Evan Miller, a certified alcohol and drug-counselor intern at Quest Counseling and Consulting in Reno said, “A lot of the times people with really severe mental health disorders will have tried lots and lots of these drugs, and they will feel frustrated by it.” Miller explained how his clients can suffer through the trial and error of cycling or combining antidepressants, in search of a chemical strategy that’s effective and tolerable. The process may take weeks. It may take years.

With the help of SSRIs and other antidepressants, many people diagnosed with depression begin to feel better. In the largest and longest study ever conducted to evaluate depression treatment, the National Institute of Mental Health found that nearly 50 percent of participants became symptom free after switching their medications only twice. But, the odds of beating depression are diminished with every additional treatment strategy needed.

Rae Magnat is a nurse at Sierra Ketamine Clinics


The study concluded that there’s a need for a better understanding of how different people respond to different depression treatments.

New use for an old drug

That SSRI and antidepressant study occurred back in 2006. Since then, not much progress has come in the way of mental-health solutions for mood disorders—apart from this new ketamine treatment that has popped up in cities across the country. Ketamine brings faster relief than SSRIs and other antidepressants, sometimes subduing depressive thoughts in a matter of hours, which could make all the difference in severe cases, like when a patient is suicidal.

Although ketamine is an FDA-approved anesthetic, its recoded history as a mood-stabilizer is short. At Sierra Ketamine Clinics, ketamine isn’t being used as a surgical anesthetic, but to treat conditions like chronic pain, major depression, PTSD, anxiety, bipolar disorder, OCD and substance use disorder.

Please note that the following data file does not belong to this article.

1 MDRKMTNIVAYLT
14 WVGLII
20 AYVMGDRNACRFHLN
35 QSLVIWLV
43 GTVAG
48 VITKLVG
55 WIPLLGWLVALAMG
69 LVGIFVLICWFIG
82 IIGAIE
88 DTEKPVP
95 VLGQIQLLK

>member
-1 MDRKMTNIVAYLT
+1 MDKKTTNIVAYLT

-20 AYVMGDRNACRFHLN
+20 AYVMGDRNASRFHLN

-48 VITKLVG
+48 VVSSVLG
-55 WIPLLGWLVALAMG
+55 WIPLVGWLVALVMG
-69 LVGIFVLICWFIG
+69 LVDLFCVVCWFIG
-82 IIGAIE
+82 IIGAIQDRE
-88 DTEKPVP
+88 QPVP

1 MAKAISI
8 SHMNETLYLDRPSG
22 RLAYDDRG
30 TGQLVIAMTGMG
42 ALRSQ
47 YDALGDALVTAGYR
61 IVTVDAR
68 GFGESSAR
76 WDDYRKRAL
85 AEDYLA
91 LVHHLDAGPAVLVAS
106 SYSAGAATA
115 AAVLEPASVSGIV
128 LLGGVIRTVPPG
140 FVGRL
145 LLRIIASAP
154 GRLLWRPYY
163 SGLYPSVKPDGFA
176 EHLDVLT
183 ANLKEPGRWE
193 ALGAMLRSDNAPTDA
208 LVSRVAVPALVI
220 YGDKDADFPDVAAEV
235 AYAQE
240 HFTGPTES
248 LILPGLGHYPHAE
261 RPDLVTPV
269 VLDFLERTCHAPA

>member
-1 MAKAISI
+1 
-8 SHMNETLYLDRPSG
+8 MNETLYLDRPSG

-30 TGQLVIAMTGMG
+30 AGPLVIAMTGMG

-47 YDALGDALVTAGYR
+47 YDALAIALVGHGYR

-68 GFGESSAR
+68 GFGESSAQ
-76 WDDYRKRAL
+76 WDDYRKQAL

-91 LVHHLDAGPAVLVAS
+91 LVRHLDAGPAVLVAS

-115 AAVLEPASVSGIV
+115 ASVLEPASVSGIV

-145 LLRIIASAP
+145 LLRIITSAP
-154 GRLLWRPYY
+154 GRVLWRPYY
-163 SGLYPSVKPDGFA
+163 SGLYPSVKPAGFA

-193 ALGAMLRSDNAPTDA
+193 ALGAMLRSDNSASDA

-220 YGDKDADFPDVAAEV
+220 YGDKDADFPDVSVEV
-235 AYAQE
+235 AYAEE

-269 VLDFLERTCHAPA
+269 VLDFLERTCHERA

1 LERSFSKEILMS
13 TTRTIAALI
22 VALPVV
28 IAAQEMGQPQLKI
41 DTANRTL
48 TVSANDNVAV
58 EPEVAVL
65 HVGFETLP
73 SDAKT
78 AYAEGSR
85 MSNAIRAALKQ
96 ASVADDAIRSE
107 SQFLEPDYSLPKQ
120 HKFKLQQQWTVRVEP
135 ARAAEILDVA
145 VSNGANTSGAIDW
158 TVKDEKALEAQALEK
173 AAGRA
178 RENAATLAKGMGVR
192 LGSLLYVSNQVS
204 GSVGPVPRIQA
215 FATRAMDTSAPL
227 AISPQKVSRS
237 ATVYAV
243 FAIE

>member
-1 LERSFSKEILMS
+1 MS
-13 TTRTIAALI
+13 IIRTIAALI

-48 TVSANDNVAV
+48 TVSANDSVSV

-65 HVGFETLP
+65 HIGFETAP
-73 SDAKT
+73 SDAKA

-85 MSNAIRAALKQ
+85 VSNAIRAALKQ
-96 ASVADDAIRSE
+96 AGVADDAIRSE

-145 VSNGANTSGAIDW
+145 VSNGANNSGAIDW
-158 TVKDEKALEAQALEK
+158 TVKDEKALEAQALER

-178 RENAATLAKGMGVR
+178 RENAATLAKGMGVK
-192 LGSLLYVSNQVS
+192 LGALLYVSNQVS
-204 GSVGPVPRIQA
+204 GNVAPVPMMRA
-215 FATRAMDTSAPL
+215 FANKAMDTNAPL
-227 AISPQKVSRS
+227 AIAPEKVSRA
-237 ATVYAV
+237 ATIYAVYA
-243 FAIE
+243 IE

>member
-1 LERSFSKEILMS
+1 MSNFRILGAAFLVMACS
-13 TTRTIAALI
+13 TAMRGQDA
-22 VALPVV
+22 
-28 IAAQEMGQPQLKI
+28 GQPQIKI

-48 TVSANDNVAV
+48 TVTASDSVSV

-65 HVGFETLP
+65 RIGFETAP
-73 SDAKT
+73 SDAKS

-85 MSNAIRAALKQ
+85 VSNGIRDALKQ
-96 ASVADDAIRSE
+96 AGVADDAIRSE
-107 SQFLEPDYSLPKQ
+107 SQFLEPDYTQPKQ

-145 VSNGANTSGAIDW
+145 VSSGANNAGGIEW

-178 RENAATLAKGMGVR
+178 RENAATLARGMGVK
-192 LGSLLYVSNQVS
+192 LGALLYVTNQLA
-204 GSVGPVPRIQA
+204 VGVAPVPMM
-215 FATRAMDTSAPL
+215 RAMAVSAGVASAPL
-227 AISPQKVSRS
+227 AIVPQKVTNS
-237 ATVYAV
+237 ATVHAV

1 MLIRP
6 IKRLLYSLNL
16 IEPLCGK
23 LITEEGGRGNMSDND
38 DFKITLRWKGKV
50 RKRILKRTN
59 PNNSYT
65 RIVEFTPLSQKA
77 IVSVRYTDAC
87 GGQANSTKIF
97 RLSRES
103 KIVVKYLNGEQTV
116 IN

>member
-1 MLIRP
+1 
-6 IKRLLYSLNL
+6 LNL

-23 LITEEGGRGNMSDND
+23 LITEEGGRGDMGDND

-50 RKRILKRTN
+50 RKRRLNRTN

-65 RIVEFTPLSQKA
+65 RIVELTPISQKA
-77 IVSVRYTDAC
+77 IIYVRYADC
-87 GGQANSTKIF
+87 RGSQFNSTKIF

It’s not perfectly clear what long-term use of ketamine may offer, for good or for bad.

Administering a drug for something other than it’s intended purpose might sound like a precarious disregard for liability, but according to the FDA, once a drug is approved, healthcare providers may prescribe the drug for an unapproved use if they’ve deemed that it is medically appropriate for their patient. So, Frey and Watson are legally offering a new use for an old drug based on their discretion.

Encouraging off-label uses for drugs turns illegal when the drug manufacturers directly promote their drug for things other than what the FDA condoned. An example is the $2.2 billion settlement Johnson & Johnson paid in 2013 for marketing a schizophrenia drug to subdue elderly people who had become confused, agitated or hostile. The drug was also promoted as a safe treatment for disorders like ADHD and OCD in children. In a conference announcing the criminal misdemeanor, Obama’s Attorney General Eric Holder Jr. censured the company for “recklessly putting at risk the health of some of the most vulnerable members of our society—including young children, the elderly and the disabled.”

Indictments like that sometimes earn pharmaceutical companies the reputations as greedy masters of deception. But their products still require rigorous scientific testing over long periods of time before the FDA stamps them for widespread use, as is the case for ketamine. Of course, the major pharmaceutical companies are fast on track to go to market with something they can definitively call, “The first major breakthrough in depression treatment in decades.” At least two companies—Johnson & Johnson and Allergan—have ketamine in late-stage clinical trials.